One of the men charged argues it's AT&T that should be blamed.

Thomas Claburn, Editor at Large, Enterprise Mobility

January 18, 2011

3 Min Read

Top 10 Security Stories Of 2010

Top 10 Security Stories Of 2010

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Slideshow: Top 10 Security Stories Of 2010

United States Attorney Paul J. Fishman on Tuesday announced the arrest of "two self-described Internet 'trolls'" for their alleged involvement in the harvesting of e-mail addresses from some 120,000 Apple iPad users in June, 2010.

Andrew Auernheimer, 25, of Fayetteville, Ark., and Daniel Spitler, 26, of San Francisco, Calif., were arrested on Tuesday by FBI agents on charges that they conspired to hack into AT&T's servers and that they were in possession of information obtained from those servers.

The complaint against the two men says that they created a script called "iPad 3G Account Slurper" to harvest data from AT&T's servers. Prior to June, 2010, AT&T associated the e-mail addresses of subscribers to its iPad 3G data plan with an Integrated Circuit Card Identifier (“ICC-ID”). The company kept this information confidential but unwittingly exposed ICC-ID numbers in URLs associated with its Web site.

The Account Slurper script was designed to look like an iPad 3G to AT&T's servers. It presented a series ICC-ID numbers as a brute force attack and received paired e-mail addresses when the guessed ICC-ID number was valid.

Between June 5 and 9, 2010, Auernheimer and Spitler are said to have obtained 120,000 e-mail addresses associated with iPad users. The pair then provided this information to, which called the incident "Apple's worst security breach," even as it conceded in the article that "[t]he slip up appears to be AT&T's fault..." (One reason for this may be that articles with "Apple" in the headline tend to get more visitor traffic than articles with "AT&T" in the headline.)

The breach exposed the e-mail addresses of a number of prominent people, including television journalist Diane Sawyer, film mogul Harvey Weinstein, New York Mayor Michael Bloomberg, and former White House Chief of Staff Rahm Emanuel.

The Gawker article says the data was provided by Goatse Security, a group in which Auernheimer and Spitler participated, claim government investigators. The government describes the group as "a loose association of Internet hackers and self-professed Internet 'trolls.'"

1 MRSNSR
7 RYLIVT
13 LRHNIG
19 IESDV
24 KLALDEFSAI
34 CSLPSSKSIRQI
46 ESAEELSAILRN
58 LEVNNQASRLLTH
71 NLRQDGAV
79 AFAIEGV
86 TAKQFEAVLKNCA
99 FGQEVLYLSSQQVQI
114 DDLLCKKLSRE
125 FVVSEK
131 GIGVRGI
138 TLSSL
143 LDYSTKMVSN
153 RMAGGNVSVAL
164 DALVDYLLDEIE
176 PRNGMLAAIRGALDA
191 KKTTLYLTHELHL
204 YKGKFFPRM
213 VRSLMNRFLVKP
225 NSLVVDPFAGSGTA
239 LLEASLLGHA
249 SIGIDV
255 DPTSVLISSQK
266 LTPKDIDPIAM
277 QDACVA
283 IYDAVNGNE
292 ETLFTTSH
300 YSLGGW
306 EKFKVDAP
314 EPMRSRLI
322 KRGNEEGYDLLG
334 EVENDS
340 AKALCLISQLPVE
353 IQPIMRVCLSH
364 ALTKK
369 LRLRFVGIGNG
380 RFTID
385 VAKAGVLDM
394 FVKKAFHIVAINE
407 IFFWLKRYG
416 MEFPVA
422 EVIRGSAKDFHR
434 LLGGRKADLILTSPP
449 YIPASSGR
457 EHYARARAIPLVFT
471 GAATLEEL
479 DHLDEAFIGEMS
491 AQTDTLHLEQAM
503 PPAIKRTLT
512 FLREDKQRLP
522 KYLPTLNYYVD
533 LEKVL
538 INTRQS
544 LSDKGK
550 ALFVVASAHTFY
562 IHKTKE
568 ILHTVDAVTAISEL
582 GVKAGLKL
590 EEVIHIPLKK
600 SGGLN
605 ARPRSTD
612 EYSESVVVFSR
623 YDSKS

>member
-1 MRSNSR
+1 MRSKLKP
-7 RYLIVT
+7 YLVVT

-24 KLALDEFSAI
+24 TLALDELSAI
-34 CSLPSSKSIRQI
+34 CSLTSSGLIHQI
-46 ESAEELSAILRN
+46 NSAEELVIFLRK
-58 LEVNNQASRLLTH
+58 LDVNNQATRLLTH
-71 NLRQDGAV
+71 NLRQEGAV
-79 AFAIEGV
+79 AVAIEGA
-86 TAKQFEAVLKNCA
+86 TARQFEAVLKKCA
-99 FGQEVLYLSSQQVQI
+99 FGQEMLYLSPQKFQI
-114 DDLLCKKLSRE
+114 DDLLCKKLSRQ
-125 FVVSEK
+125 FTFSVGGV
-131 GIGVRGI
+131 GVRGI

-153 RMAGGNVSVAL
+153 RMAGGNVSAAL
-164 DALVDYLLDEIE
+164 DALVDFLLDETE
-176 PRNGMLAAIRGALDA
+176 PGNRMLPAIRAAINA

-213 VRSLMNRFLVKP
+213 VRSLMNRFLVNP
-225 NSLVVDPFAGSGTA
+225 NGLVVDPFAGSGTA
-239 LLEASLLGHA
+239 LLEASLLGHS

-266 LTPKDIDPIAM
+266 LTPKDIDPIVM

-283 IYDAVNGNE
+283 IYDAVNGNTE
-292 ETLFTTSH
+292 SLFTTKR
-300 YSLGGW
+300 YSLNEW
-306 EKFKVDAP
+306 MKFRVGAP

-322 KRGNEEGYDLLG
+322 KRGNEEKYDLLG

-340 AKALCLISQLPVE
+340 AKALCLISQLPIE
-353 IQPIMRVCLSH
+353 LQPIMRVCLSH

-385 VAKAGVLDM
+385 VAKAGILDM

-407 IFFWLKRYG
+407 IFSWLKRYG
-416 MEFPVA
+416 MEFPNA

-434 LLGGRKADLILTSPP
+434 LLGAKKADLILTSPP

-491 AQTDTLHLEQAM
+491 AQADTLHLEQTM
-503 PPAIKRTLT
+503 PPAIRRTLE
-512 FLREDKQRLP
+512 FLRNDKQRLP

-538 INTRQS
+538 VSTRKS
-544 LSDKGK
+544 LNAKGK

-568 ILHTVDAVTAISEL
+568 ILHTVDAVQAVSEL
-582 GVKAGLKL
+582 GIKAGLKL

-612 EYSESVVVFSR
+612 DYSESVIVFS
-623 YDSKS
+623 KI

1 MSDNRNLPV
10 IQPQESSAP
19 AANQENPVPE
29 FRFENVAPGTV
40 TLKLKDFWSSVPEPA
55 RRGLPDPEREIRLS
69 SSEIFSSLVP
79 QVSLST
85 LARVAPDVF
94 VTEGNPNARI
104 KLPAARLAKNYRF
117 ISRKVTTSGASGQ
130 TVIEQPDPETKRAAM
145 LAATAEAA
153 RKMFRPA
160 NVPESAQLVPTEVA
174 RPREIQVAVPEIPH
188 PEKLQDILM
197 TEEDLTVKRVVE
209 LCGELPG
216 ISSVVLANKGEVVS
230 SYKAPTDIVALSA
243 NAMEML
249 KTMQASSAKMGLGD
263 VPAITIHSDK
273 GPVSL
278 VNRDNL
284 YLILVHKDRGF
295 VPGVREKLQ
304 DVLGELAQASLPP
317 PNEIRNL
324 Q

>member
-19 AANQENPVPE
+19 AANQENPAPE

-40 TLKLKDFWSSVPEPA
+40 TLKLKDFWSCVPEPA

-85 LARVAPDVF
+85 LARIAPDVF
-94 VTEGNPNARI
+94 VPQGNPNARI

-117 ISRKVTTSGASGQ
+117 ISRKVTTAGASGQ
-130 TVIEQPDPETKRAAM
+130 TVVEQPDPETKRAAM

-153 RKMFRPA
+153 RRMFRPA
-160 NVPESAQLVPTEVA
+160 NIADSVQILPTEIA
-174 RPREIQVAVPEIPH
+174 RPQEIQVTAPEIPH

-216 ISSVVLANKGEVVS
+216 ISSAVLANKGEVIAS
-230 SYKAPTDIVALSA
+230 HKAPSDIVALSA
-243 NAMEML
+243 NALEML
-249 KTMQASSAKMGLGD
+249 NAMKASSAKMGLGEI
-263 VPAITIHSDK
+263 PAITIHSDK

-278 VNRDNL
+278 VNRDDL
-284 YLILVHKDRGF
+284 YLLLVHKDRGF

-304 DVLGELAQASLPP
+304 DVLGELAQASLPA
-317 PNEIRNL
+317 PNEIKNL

"Hacking is not a competitive sport, and security breaches are not a game," said U.S. Attorney Fishman in a statement. "Companies that are hacked can suffer significant losses, and their customers made vulnerable to other crimes, privacy violations, and unwanted contact."

Fishman stated that breaking into computers and spreading malicious code is a threat to national, corporate, and personal security, and warned that such activities have real-world consequences.

In an e-mail sent to the U.S. Attorney's Office in New Jersey on November 17, 2010, Auernheimer argued that AT&T should be blamed for inadequately securing its network. "AT&T needs to be held accountable for their insecure infrastructure as a public utility and we must defend the rights of consumers, over the rights of shareholders," he wrote.

Each of the two charges faced by both defendants carries a penalty of as much as five years in prison and a fine of as much as $250,000.

About the Author(s)

Thomas Claburn

Editor at Large, Enterprise Mobility

Thomas Claburn has been writing about business and technology since 1996, for publications such as New Architect, PC Computing, InformationWeek, Salon, Wired, and Ziff Davis Smart Business. Before that, he worked in film and television, having earned a not particularly useful master's degree in film production. He wrote the original treatment for 3DO's Killing Time, a short story that appeared in On Spec, and the screenplay for an independent film called The Hanged Man, which he would later direct. He's the author of a science fiction novel, Reflecting Fires, and a sadly neglected blog, Lot 49. His iPhone game, Blocfall, is available through the iTunes App Store. His wife is a talented jazz singer; he does not sing, which is for the best.

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